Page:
Except that was never really the case. We always knew a fourth movie was coming a year later that would *actually* be the endpoint, the finale of a two-parter. The audience, though, was asked to swallow the narrative in order to build Infinity War up as an event that could not be missed, even if you had decided to skip Doctor Strange or Ant-Man.

Rumors has begun to emerge about what the subtitle for the fourth movie may be, joining guesses about how the 1990s setting of next year’s Captain Marvel film starring Brie Larson might hint at what’s in store. So, based on what we both do and don’t know about the fourth entry in the Avengers series, let’s engage in a little rampant speculation about what sorts of angles Marvel might take to convince audiences to come out again for [checks notes] a second final installment.

Avengers: One Last Time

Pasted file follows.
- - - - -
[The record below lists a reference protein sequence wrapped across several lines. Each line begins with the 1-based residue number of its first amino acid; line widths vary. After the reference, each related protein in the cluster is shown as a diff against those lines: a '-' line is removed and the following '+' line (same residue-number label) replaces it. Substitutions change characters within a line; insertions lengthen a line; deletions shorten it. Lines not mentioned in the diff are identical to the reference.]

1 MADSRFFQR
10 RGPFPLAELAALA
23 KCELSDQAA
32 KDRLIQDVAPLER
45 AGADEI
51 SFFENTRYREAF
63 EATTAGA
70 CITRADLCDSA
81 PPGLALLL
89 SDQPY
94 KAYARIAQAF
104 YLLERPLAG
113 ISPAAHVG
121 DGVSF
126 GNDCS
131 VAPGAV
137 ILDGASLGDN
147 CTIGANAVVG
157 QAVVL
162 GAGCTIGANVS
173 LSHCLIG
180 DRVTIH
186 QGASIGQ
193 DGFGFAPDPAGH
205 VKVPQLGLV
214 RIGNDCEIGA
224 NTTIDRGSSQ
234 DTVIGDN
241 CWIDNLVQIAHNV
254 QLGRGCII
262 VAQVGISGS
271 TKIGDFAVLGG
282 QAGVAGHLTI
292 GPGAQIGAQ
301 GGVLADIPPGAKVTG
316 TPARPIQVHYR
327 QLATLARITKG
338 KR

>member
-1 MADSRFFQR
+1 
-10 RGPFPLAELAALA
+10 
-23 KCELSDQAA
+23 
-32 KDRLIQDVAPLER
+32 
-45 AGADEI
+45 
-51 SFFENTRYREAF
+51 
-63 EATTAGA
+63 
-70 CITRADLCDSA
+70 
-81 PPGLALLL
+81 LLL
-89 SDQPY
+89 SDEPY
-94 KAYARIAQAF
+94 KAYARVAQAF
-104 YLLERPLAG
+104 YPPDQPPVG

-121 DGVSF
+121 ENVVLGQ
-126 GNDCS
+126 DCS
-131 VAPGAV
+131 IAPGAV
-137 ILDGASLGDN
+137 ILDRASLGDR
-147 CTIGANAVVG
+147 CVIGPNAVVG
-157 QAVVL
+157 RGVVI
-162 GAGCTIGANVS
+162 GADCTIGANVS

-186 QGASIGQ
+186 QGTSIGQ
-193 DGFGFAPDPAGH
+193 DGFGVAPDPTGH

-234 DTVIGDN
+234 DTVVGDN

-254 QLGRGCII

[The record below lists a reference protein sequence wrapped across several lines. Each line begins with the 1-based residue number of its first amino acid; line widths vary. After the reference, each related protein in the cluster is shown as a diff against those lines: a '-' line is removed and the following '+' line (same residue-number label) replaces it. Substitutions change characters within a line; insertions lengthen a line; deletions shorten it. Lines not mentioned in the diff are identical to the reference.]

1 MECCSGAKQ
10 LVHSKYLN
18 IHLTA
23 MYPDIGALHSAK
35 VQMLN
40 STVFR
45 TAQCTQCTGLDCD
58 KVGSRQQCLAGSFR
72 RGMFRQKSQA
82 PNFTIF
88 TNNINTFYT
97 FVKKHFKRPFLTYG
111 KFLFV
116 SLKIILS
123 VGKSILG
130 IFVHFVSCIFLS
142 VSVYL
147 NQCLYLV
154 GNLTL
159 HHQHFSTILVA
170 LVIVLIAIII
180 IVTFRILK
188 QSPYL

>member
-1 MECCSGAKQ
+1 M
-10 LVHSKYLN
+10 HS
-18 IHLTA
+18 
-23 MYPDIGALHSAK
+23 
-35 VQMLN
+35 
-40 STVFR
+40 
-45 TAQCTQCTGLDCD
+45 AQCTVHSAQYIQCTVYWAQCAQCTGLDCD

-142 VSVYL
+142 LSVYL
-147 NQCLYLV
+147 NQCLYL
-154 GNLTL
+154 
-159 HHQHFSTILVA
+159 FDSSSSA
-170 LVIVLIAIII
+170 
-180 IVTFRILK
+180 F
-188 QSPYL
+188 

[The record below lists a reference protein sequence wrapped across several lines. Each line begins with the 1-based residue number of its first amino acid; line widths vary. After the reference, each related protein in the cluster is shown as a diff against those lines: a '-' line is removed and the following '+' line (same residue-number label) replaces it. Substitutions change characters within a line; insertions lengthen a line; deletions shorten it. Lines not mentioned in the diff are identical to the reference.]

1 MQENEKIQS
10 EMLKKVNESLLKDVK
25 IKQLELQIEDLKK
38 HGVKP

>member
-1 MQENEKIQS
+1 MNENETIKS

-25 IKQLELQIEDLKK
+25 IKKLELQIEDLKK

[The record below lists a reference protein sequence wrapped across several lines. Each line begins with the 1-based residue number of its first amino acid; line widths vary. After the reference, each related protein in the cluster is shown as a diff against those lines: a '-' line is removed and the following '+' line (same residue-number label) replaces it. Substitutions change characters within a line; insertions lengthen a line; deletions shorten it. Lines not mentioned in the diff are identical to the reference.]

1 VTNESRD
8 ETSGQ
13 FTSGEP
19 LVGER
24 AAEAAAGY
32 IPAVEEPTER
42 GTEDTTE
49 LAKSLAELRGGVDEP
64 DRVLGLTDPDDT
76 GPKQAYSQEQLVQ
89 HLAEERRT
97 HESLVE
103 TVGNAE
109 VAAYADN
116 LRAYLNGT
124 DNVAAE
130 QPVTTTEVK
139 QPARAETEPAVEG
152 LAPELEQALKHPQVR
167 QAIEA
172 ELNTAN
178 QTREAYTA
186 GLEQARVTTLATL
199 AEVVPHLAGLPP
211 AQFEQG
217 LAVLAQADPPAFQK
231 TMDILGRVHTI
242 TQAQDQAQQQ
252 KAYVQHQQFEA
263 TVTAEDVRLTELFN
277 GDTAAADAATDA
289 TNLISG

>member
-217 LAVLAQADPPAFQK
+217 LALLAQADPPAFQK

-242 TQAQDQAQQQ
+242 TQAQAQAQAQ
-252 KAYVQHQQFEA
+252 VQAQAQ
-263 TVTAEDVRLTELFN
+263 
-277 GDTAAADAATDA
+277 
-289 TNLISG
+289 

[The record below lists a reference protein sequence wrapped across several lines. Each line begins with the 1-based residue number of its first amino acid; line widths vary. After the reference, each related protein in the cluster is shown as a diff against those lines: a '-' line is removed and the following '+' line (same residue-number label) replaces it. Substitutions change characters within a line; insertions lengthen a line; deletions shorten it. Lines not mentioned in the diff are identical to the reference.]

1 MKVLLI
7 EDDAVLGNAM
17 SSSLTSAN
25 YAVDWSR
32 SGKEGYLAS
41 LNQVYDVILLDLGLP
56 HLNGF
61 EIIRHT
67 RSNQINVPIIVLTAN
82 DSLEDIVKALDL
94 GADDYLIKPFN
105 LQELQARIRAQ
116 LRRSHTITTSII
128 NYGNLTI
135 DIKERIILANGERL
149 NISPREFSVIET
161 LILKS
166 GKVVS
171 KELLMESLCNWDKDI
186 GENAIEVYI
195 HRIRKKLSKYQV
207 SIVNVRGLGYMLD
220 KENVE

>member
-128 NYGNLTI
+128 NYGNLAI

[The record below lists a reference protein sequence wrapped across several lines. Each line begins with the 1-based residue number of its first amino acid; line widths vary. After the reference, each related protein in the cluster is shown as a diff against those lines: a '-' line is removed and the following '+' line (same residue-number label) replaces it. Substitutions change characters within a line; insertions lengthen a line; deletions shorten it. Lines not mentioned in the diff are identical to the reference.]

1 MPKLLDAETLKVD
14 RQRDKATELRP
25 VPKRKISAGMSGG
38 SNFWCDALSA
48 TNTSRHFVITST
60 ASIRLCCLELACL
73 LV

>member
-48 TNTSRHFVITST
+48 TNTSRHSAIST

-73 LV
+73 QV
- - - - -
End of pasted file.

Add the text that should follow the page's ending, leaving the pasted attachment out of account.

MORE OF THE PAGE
It’s possible Marvel Studios just leans into how it kinda sorta pulled a fast one on the audience and says “No, really, *this* is the summation of everything we started but without the nice symmetry of it happening exactly a decade after Iron Man.” It could sell it as a straight-up continuation of the story in the first movie, addressing the developments of Infinity War and promising the audience some sort of resolution to the emotional ending of that movie that doesn’t cheapen what transpired.

Avengers: Hawkeye and The Defenders

Picking up on one of the key conversations among fans, Marvel might decide to address head-on Clint Barton’s notable absence as well as bring heroes like Jessica Jones and Luke Cage over from Netflix to the big screen. Imagine a campaign explaining how Hawkeye and the others have rallied in Daredevil’s studio apartment and are coming into take down Thanos through the power of trick arrows and borderline alcoholism. I’d watch that.

Avengers: The Dream of the 90s Is Alive